Centre for London appoints new chief executive 


The Centre for London has unveiled Nick Bowes as its new Chief Executive. Mr Bowes will take up the post in June 2021, succeeding Founding Director Ben Rogers.

He is currently the Mayoral Director of Policy at the Greater London Authority.

Mr Bowes has worked in senior roles in public affairs and policy over the last 15 years, including spells at the Royal Society, EEF (now Make UK) and the CBI.

Between 2010 and 2015, he was the Special Adviser to Sadiq Khan as Shadow Secretary of State for Justice and Constitutional Reform.

He is also a Visiting Senior Research Fellow at the Policy Institute, King’s College London, and is a leading expert in London policy and government. His background is as a geographer, and he has a PhD in economic geography from the University of Sheffield.

Richard Brown will lead the Centre as Acting Director until June.

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Liz Peace CBE, Chair of Trustees, Centre for London said: “Ben Rogers was always going to be a hard act to follow but I don’t think we could have found anyone else as well suited to take on the mantle of running Centre for London as Nick.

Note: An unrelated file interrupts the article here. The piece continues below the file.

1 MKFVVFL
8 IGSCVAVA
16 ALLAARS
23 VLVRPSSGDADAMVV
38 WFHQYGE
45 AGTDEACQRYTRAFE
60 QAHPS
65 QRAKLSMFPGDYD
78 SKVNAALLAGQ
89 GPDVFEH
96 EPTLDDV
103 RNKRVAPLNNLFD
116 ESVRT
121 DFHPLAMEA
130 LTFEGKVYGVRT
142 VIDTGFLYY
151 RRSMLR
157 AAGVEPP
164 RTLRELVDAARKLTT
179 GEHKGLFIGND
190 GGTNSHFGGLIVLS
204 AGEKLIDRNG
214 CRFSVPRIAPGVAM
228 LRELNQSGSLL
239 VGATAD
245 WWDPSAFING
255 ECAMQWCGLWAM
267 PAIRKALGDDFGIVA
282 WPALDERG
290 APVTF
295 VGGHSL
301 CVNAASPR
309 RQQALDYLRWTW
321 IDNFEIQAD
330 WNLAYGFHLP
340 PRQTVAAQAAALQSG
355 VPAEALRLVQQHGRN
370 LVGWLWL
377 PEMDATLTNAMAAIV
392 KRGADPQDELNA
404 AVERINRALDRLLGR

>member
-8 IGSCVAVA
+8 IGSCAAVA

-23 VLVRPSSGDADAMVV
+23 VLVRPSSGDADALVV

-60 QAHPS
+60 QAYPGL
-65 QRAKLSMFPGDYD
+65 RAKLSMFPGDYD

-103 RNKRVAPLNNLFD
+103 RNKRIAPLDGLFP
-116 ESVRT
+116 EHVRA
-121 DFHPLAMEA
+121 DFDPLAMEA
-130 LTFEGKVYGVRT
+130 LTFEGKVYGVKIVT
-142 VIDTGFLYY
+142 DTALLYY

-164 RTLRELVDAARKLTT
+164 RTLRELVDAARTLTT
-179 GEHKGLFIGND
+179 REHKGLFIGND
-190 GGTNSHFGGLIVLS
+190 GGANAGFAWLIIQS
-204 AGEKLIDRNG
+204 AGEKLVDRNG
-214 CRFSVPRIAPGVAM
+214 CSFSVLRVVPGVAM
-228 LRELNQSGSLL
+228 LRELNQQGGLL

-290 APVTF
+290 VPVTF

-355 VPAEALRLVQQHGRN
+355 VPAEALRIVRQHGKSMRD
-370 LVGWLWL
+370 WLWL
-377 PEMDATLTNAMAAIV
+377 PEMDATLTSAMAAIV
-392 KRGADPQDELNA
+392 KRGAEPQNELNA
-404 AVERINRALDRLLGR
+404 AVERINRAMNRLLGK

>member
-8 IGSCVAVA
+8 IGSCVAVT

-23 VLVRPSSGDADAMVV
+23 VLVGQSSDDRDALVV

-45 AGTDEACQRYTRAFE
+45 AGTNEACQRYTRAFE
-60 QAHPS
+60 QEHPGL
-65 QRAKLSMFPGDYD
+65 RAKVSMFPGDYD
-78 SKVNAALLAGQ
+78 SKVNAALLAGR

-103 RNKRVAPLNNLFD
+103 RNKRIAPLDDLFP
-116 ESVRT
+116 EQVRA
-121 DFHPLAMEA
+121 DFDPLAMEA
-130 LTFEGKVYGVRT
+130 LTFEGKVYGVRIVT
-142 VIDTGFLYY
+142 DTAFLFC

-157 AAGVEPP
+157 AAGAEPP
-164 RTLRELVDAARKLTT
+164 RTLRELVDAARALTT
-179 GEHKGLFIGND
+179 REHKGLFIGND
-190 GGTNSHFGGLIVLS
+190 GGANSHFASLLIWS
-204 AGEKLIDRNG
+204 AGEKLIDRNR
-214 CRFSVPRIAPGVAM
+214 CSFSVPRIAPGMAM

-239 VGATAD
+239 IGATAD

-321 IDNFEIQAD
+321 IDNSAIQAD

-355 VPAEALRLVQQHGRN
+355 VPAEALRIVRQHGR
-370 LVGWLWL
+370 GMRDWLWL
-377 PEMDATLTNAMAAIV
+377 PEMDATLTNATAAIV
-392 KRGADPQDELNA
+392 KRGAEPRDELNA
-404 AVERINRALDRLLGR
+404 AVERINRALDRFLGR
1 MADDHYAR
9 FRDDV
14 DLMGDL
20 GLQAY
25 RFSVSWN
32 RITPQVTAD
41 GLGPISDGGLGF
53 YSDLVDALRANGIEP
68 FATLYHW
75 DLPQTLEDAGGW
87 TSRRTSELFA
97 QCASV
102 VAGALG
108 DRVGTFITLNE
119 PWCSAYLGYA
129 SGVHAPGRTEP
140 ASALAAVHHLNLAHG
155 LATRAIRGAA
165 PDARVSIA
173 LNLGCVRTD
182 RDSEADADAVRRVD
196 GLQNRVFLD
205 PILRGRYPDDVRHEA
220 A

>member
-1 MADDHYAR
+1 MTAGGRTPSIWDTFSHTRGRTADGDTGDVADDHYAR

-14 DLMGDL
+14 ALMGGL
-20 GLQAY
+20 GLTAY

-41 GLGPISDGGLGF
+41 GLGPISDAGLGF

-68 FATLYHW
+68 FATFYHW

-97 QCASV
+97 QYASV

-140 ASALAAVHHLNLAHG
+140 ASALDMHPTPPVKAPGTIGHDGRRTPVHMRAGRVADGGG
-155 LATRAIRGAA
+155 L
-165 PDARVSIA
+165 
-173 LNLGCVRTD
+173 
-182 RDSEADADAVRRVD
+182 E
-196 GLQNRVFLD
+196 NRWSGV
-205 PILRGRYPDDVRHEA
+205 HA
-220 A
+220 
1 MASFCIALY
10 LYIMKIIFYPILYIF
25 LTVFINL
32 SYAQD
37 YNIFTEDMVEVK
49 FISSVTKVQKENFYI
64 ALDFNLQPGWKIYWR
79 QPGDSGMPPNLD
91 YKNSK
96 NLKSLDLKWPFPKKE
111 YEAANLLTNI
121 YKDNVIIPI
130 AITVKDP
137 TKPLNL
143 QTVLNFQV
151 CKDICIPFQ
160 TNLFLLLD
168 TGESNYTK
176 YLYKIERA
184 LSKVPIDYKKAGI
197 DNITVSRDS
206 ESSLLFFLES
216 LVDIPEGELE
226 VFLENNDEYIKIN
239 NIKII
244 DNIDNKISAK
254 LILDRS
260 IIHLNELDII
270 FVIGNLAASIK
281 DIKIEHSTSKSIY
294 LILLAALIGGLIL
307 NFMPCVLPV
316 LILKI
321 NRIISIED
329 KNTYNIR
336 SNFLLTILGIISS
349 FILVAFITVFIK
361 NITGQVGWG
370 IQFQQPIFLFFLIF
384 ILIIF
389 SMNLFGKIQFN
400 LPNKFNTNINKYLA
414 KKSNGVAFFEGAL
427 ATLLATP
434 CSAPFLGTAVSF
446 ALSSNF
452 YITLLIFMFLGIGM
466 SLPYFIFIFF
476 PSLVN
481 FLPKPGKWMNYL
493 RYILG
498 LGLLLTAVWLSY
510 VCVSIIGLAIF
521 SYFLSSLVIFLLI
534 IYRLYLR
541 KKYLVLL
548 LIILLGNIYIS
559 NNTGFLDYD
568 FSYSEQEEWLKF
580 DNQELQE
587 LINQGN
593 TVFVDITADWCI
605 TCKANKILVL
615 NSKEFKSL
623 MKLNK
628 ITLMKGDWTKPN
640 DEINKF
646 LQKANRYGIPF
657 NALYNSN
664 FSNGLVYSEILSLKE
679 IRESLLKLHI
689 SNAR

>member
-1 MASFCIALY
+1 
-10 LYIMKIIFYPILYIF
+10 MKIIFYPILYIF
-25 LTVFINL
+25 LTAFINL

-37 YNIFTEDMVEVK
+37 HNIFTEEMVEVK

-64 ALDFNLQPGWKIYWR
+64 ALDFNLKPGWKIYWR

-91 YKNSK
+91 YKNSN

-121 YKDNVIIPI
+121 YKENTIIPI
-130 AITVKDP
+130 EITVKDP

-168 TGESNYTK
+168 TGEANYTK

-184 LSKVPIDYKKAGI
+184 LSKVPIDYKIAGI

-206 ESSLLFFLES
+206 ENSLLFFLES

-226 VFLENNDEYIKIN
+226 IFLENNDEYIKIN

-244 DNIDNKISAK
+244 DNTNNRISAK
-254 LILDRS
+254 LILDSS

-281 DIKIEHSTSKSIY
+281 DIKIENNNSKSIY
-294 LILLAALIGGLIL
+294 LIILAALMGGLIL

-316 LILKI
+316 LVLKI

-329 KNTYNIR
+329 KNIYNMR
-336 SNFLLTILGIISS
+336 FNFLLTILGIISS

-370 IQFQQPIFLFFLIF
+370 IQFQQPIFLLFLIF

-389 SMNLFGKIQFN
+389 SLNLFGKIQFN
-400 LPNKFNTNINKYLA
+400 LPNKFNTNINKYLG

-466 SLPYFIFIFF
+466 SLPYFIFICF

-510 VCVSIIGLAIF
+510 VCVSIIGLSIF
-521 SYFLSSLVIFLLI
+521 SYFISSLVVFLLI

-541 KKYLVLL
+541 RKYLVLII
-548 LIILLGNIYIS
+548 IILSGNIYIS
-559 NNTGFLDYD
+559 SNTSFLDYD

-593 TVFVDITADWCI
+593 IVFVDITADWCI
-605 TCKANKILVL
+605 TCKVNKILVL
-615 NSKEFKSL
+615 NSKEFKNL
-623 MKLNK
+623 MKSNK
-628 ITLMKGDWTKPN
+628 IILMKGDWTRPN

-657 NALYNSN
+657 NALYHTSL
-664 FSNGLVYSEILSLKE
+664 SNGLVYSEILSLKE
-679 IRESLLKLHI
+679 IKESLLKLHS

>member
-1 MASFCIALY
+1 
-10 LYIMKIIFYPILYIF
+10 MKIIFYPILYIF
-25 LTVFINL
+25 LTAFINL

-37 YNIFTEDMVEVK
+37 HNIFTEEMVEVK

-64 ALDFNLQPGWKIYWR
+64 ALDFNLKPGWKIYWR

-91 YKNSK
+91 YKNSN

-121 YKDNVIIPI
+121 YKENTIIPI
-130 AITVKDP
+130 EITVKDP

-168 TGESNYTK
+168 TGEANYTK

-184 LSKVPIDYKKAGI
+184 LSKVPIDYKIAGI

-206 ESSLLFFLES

“Nick’s knowledge of our wonderful but challenged city is immense. Even more importantly he has shown tremendous enthusiasm for picking up Centre for London’s mission and ensuring we can continue to play a significant role in helping to shape London’s recovery and future.

“My fellow trustees and I are looking forward greatly to working with him.”

Mr Bowes said he was looking forward to joining the organisation at an “absolutely critical time” for the future of the city.

He said: “The Centre has a great reputation as London’s think tank, and I’m excited to be joining a fantastic team as the city grapples with the enormous policy challenges it faces.

“It’s an awesome responsibility to take over from Ben Rogers who has done so much to build up the Centre over its first decade, and I wish Ben the very best with his future adventures.

“The decisions London’s policymakers will take over the coming few years will decide the course of the capital for a lifetime. COVID-19 has exposed the longstanding issues faced by the city, and the recovery from the pandemic will dominate the policy agenda for many years to come.

“With my first-hand experience across housing, transport, planning, regeneration and environmental policy, and then most recently on recovery, I hope to help position the Centre right at the heart of the debate about London’s future.”

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